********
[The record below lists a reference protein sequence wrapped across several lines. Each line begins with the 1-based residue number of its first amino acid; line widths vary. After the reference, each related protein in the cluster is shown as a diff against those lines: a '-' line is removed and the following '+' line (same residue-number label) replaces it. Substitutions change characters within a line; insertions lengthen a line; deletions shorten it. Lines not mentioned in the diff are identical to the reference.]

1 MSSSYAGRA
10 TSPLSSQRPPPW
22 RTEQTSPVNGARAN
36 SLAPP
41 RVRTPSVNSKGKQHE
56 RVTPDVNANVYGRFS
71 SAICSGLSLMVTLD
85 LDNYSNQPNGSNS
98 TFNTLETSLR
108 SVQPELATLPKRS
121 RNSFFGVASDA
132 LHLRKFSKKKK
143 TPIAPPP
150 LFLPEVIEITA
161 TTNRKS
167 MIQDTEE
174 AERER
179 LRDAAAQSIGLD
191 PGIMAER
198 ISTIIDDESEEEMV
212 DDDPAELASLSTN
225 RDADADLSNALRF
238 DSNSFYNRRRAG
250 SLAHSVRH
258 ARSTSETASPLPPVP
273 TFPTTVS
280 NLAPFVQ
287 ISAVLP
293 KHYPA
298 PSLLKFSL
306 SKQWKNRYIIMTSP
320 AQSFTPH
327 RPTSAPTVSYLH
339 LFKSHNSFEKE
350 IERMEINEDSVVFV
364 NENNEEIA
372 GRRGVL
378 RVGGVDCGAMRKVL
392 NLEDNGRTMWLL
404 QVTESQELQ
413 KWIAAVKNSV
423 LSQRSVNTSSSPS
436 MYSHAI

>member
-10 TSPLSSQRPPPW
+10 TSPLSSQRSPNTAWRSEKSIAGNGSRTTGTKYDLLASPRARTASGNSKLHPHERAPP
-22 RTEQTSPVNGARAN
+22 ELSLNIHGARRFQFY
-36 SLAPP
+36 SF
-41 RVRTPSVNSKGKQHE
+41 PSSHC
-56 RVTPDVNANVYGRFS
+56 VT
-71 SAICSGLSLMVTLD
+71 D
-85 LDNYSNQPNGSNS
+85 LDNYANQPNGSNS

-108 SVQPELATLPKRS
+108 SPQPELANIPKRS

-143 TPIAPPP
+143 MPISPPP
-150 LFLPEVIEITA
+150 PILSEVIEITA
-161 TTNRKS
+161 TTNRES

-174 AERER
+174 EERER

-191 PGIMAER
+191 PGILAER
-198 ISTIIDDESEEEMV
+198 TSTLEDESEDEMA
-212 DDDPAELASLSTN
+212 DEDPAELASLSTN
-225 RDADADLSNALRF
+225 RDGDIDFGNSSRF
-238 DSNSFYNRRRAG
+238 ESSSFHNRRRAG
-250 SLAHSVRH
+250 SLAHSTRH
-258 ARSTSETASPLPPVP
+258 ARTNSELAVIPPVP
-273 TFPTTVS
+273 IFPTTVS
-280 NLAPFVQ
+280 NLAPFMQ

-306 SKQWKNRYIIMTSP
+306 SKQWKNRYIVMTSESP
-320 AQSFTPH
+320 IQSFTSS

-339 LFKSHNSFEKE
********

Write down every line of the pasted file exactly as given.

[The record below lists a reference protein sequence wrapped across several lines. Each line begins with the 1-based residue number of its first amino acid; line widths vary. After the reference, each related protein in the cluster is shown as a diff against those lines: a '-' line is removed and the following '+' line (same residue-number label) replaces it. Substitutions change characters within a line; insertions lengthen a line; deletions shorten it. Lines not mentioned in the diff are identical to the reference.]

1 MSSSYAGRA
10 TSPLSSQRPPPW
22 RTEQTSPVNGARAN
36 SLAPP
41 RVRTPSVNSKGKQHE
56 RVTPDVNANVYGRFS
71 SAICSGLSLMVTLD
85 LDNYSNQPNGSNS
98 TFNTLETSLR
108 SVQPELATLPKRS
121 RNSFFGVASDA
132 LHLRKFSKKKK
143 TPIAPPP
150 LFLPEVIEITA
161 TTNRKS
167 MIQDTEE
174 AERER
179 LRDAAAQSIGLD
191 PGIMAER
198 ISTIIDDESEEEMV
212 DDDPAELASLSTN
225 RDADADLSNALRF
238 DSNSFYNRRRAG
250 SLAHSVRH
258 ARSTSETASPLPPVP
273 TFPTTVS
280 NLAPFVQ
287 ISAVLP
293 KHYPA
298 PSLLKFSL
306 SKQWKNRYIIMTSP
320 AQSFTPH
327 RPTSAPTVSYLH
339 LFKSHNSFEKE
350 IERMEINEDSVVFV
364 NENNEEIA
372 GRRGVL
378 RVGGVDCGAMRKVL
392 NLEDNGRTMWLL
404 QVTESQELQ
413 KWIAAVKNSV
423 LSQRSVNTSSSPS
436 MYSHAI

>member
-10 TSPLSSQRPPPW
+10 TSPLSSQRSPNTAWRSEKSIAGNGSRTTGTKYDLLASPRARTASGNSKLHPHERAPP
-22 RTEQTSPVNGARAN
+22 ELSLNIHGARRFQFY
-36 SLAPP
+36 SF
-41 RVRTPSVNSKGKQHE
+41 PSSHC
-56 RVTPDVNANVYGRFS
+56 VT
-71 SAICSGLSLMVTLD
+71 D
-85 LDNYSNQPNGSNS
+85 LDNYANQPNGSNS

-108 SVQPELATLPKRS
+108 SPQPELANIPKRS

-143 TPIAPPP
+143 MPISPPP
-150 LFLPEVIEITA
+150 PILSEVIEITA
-161 TTNRKS
+161 TTNRES

-174 AERER
+174 EERER

-191 PGIMAER
+191 PGILAER
-198 ISTIIDDESEEEMV
+198 TSTLEDESEDEMA
-212 DDDPAELASLSTN
+212 DEDPAELASLSTN
-225 RDADADLSNALRF
+225 RDGDIDFGNSSRF
-238 DSNSFYNRRRAG
+238 ESSSFHNRRRAG
-250 SLAHSVRH
+250 SLAHSTRH
-258 ARSTSETASPLPPVP
+258 ARTNSELAVIPPVP
-273 TFPTTVS
+273 IFPTTVS
-280 NLAPFVQ
+280 NLAPFMQ

-306 SKQWKNRYIIMTSP
+306 SKQWKNRYIVMTSESP
-320 AQSFTPH
+320 IQSFTSS

-339 LFKSHNSFEKE